I have noticed that everyday malda was getting closer and closer to Mr. Ford. She was starting to fall for him. It was clear to me that she was in love with Mathews but I did not think she knew it herself.

“You beginning to love Ford Mathews –do you know it “? I asked her.

Yes, she replied with little doubts.

“Does he love you?” I asked

‘’ It is early to predict. She told me “

It was cleared that she did not know how Mr. Ford Mathews really felt about her. Malda and I had a really good relationship. We trusted and liked each other. Therefore, I felt like I was responsible for her.  ‘Men would fall for anything’. “They like music, romantic talk and beauty”. Moreover, They will fall for your beauty and your dreams but in the end what they really care about is domesticity. They want to marry someone who can do housework, especially someone who knows her way around the kitchen.  ”Trust me it is the truth”. I have been married before, long ago when I was just a girl. It was not the type of marriage a young girl would hope for. There was no happiness. Jerome was a bit older than I was when we got married. Unlike Mr. ford, he was neither into music nor the romantic type. He’s passion was work and spending time at the town local bar. I was more like a servant than a wife to him and sometimes I think that’s what kept him around during the time we spent together. I would cook, wash dishes, do laundries and iron his clothes.  All I get in return was nothing. No love, it was plain agony and I have learned from it all.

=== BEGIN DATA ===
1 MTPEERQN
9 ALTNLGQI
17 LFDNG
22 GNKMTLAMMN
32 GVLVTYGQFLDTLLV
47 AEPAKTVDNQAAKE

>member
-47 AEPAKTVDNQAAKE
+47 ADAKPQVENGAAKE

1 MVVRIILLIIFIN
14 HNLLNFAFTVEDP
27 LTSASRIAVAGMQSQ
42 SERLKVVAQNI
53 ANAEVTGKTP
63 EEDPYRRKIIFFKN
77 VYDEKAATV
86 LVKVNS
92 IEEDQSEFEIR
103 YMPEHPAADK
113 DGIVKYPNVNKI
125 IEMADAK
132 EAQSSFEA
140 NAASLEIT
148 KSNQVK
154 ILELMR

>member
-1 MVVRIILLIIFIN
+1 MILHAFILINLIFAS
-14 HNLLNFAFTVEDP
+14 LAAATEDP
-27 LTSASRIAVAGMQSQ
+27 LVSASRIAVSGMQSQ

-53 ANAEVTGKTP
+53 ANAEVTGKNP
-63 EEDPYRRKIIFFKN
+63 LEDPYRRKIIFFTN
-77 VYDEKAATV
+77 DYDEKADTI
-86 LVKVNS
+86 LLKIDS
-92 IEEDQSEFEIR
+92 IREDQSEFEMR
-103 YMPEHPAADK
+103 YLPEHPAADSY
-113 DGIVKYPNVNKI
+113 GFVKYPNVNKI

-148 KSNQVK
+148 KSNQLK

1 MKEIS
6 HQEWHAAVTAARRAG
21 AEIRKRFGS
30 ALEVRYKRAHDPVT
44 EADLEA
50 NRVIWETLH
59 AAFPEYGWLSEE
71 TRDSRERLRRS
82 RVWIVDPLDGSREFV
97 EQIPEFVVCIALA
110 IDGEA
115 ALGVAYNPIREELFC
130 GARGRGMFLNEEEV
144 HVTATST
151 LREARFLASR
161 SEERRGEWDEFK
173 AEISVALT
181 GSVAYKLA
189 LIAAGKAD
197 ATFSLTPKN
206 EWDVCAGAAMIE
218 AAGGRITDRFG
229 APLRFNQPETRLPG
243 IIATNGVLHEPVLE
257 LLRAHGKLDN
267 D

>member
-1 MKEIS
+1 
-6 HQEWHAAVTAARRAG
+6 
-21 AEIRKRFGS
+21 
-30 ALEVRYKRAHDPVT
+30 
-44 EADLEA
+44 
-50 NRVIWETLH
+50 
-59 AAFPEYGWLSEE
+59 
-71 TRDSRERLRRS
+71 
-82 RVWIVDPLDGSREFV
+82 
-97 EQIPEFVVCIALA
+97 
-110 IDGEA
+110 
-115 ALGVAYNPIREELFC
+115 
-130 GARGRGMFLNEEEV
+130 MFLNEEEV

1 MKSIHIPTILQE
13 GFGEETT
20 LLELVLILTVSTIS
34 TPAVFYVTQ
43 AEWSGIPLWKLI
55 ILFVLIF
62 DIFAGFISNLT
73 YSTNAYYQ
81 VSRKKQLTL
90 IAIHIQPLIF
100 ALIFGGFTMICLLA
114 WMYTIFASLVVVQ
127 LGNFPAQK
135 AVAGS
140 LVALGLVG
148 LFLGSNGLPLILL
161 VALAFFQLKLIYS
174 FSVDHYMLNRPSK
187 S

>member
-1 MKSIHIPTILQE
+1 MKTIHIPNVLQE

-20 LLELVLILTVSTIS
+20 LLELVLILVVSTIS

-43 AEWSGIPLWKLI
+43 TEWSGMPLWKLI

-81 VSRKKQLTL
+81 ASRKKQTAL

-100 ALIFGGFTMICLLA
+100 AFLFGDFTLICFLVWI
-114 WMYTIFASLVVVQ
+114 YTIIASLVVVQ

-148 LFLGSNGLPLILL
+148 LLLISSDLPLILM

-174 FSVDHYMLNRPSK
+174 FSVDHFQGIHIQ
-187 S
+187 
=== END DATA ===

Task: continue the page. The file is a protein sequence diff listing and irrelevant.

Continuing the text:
To have a home, one must have a kitchen. That’s the ideal of a home to me. My mother has taught me how to be a good homemaker. I knew how to cook very well and do other housework. Malda was in love with Mr. Ford Mathews, and a perfect way to get a man to marry you, is to show him you are a good homemaker since all the really care about is domesticity. Therefore, I insisted that we get kitchen in order for Malda to please Mr. Ford Mathews and win his heart.